must first have opposition and agree to spend no more than $2 per registered voter if running for governor or $1 per registered voter if running for a cabinet position. The 2010 November election could cost taxpayers $27 million of their money to fund public campaigns. While Florida is considering eliminating public financing other states are moving in the other direction. Californians, with their gigantic budget deficit, are considering expanding their public financing program. Wisconsin is expanding public financing to include state supreme court candidates. Today the question is: Should Florida taxpayers finance the political campaigns for those seeking public office when we are firing teachers and cutting back or eliminating financing of so many necessary government programs? Up to a few months ago I figured that when the public realizes taxpayer financing of political campaigns is costing $27 million for this year’s round of elections they will vote for Constitutional Amendment 1 and save the money for more needy programs. Let the candidates and their political party finance their campaigns. That was until two neophyte political wan-a-bees came on the scene.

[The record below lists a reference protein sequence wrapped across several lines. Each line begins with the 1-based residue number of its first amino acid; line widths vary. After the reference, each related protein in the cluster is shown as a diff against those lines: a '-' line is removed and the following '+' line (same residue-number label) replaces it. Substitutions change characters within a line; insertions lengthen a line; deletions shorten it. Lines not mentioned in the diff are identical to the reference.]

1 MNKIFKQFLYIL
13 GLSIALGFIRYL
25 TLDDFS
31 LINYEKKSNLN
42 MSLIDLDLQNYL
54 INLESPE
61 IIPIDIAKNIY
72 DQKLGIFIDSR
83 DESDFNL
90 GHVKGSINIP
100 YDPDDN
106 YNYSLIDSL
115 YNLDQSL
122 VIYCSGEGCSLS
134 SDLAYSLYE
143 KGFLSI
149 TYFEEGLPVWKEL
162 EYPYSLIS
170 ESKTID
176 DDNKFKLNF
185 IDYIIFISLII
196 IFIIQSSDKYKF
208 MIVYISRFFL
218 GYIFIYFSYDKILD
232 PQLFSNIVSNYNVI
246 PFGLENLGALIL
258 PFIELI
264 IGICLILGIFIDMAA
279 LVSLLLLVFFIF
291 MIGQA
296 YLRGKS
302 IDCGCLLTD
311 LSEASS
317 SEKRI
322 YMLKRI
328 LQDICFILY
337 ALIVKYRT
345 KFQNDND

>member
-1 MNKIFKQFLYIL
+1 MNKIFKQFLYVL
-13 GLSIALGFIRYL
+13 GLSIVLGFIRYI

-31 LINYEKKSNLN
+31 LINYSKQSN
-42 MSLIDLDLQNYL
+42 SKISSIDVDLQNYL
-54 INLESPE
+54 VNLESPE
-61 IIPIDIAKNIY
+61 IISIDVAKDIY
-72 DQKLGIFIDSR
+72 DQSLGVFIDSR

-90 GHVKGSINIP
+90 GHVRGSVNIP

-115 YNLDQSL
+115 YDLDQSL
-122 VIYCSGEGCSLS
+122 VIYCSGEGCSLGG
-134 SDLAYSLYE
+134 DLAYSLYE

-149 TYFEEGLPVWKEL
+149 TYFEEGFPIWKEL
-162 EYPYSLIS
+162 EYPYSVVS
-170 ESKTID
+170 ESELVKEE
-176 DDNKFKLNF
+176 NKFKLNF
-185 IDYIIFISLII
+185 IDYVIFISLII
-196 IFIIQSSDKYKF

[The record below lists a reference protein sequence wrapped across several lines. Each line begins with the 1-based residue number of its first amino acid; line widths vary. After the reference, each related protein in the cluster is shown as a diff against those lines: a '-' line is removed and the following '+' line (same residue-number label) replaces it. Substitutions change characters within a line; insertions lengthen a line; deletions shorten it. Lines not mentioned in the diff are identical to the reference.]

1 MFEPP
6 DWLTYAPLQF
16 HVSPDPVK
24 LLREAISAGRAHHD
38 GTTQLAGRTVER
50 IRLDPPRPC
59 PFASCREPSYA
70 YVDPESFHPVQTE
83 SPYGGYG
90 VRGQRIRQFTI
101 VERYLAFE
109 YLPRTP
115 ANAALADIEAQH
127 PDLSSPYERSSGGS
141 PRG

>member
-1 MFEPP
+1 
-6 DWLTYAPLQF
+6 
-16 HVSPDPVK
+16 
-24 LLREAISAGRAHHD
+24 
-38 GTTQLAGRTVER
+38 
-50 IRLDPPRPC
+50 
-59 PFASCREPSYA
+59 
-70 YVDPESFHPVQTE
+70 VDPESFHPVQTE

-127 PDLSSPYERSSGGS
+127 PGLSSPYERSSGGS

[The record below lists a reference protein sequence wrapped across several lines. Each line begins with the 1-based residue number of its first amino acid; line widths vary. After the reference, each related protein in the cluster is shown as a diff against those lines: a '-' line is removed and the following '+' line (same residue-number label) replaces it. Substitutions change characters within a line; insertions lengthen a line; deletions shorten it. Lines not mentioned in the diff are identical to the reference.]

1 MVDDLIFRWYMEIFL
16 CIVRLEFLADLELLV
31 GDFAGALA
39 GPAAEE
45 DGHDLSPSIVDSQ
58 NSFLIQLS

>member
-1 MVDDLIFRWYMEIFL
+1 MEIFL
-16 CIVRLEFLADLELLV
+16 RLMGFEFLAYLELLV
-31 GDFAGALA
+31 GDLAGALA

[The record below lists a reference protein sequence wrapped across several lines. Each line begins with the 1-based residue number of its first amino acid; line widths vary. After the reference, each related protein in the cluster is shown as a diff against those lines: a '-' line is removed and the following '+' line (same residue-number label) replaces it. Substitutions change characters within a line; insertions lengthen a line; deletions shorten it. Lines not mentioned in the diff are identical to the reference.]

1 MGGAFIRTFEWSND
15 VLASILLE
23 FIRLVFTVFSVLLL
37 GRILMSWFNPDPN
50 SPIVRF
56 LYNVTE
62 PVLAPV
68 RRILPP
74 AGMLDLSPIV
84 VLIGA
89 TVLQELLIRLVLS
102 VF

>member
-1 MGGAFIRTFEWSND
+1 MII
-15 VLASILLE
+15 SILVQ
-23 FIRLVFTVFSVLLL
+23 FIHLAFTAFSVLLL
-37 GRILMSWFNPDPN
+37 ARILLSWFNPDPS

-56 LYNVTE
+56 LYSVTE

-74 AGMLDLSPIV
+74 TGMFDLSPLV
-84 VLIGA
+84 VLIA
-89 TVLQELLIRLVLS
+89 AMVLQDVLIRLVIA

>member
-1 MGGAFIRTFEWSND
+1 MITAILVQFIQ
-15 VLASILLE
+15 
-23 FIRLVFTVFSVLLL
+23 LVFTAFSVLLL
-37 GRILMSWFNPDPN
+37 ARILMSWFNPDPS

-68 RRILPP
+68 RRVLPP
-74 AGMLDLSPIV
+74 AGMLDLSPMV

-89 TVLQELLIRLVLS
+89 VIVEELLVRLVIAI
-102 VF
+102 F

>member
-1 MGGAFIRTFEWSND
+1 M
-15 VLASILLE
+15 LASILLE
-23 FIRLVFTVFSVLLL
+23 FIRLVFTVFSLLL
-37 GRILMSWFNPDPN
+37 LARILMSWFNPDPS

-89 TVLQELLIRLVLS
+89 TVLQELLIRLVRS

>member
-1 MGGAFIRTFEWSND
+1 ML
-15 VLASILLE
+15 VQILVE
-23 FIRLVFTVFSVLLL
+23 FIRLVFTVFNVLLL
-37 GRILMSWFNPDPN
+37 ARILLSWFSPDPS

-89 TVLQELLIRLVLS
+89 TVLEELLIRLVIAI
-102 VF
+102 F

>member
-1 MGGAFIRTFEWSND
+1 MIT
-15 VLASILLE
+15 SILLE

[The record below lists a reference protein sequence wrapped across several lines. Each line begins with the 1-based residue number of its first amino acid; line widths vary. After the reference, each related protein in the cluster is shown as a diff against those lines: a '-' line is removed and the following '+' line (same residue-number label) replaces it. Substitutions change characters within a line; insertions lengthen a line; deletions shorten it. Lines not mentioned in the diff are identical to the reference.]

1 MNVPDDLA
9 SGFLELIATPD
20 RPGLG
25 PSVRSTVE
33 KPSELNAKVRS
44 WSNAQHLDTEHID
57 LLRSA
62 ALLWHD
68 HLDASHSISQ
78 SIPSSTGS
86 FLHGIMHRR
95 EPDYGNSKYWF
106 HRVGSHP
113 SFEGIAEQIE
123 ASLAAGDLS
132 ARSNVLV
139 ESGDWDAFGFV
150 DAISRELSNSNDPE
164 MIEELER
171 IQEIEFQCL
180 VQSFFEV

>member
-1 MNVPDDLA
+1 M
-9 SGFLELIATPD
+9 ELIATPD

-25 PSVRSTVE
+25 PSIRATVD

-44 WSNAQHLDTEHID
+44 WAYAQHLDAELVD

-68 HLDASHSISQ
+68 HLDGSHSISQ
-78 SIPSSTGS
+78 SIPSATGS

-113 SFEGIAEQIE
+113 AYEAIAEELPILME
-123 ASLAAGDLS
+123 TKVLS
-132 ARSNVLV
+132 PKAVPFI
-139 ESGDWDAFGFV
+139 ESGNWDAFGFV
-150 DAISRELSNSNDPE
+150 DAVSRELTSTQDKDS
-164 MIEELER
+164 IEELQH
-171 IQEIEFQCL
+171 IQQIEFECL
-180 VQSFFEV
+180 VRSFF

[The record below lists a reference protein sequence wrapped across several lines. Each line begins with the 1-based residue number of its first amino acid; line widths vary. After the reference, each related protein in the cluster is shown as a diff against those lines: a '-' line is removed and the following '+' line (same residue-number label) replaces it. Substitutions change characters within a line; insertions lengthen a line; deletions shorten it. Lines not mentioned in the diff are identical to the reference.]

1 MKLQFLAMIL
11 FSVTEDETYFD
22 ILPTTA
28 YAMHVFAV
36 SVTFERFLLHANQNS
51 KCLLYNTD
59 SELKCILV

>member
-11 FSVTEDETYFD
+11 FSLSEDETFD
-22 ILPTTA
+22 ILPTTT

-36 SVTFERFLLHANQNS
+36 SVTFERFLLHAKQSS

–– VIEWPOINT –– One neophyte, Rick Scott, with billions in his pocket, has privately financed his todate successful campaign for governor with his own money. Without public financing there would be no primary. Scott, new Republican on the scene, will coast through the primary and into the general election this November. Now the question is: Do we eliminate public financing and give statewide public office to the guy or gal with the most money or do we keep Constitutional Amendment 1 on the books and give every qualified serious candidate a chance? Is it fair, or is it appropriate, for political newcomers to be able to enter a race based more on their bank accounts than on their ability to successfully hold public office. Is the job for sale to the highest bidder? You must decide when you vote. Another solution? Cap the total, with or